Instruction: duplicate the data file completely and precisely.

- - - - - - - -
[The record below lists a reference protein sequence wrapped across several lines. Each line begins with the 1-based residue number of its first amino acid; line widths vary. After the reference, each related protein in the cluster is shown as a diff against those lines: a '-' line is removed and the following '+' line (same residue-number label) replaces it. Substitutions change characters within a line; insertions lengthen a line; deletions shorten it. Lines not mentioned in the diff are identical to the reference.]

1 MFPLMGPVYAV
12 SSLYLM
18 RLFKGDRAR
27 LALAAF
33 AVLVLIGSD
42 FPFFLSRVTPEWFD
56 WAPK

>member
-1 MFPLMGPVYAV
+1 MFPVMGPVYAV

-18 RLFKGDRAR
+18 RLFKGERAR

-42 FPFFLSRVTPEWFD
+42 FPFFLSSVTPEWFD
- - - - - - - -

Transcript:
[The record below lists a reference protein sequence wrapped across several lines. Each line begins with the 1-based residue number of its first amino acid; line widths vary. After the reference, each related protein in the cluster is shown as a diff against those lines: a '-' line is removed and the following '+' line (same residue-number label) replaces it. Substitutions change characters within a line; insertions lengthen a line; deletions shorten it. Lines not mentioned in the diff are identical to the reference.]

1 MFPLMGPVYAV
12 SSLYLM
18 RLFKGDRAR
27 LALAAF
33 AVLVLIGSD
42 FPFFLSRVTPEWFD
56 WAPK

>member
-1 MFPLMGPVYAV
+1 MFPVMGPVYAV

-18 RLFKGDRAR
+18 RLFKGERAR

-42 FPFFLSRVTPEWFD
+42 FPFFLSSVTPEWFD